Residents living in Edmonton have many opportunities when it comes to experiencing popular restaurants, shopping, nightlife, and attractions, as well as exploring the hidden gems the city has to offer. Those planning to relocate to Edmonton should be prepared for numerous destinations designed to enrich, educate, and fascinate. Along with various things to do, Edmonton neighbourhoods offer residents and potential residents several choices in types of residences, business opportunities, quality schools, and convenience in modes of transportation when navigating around town. Anyone house-hunting in Edmonton should read on and keep the following communities in mind, as they're some of Edmonton's most popular neighbourhoods.
- Community Medicine Wheel Garden
- Frederick G. Todd Lookout
- Muttart Conservatory
- Art Gallery of Alberta
- Edmonton Valley Zoo
Edmonton's history dates to a time when aboriginal hunters were the area's inhabitants approximately 3,000 years before Europeans arrived in the 19th century. Once Europeans arrived, the fur trading business became the main focus of commerce. Today, Edmonton is the capital city of the Alberta province.
Downtown Edmonton offers its residents many things to do, such as a visit to the ICE District and Rogers Place for ice hockey events, friendly gambling at the local casino, socializing at busy Churchill Square, having a picnic at the Alberta Legislature Grounds, assorted shopping venues, culturally diverse restaurants and cafes, and numerous nightclubs for entertainment.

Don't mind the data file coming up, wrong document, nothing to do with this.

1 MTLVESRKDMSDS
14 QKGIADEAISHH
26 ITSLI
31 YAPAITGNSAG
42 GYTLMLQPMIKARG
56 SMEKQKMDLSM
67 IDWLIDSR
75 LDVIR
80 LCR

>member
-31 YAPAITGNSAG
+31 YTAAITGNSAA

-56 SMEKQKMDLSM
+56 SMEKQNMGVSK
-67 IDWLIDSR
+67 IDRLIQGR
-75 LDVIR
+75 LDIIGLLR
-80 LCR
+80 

- Alexander Circle
- Government Hill
- MacKinnon Ravine Park
- Close to downtown
Overlooking the North Saskatchewan River Valley, Glenora had its beginning as a farm owned by Malcolm Groat. The property changed ownership through the years, and in 1905, the property was purchased by James Carruthers. His goal was to turn the acreage into a residential neighbourhood. In 1909, he negotiated a bridge be built to span across the ravine, allowing the area to be developed as it was first envisioned by Carruthers when he purchased the land.
Glenora is conveniently located near MacKinnon Ravine Park and has access to points of interest such as the Alberta Government House and Government House Park. Glenora was also the former home of the Royal Alberta Museum, which has since moved to downtown, just a bit over 14 kilometres from the neighbourhood. The relative nearness to downtown allows residents easy access to the entertainment, dining, and shopping venues, plus places of interest just a short drive from many Edmonton condos.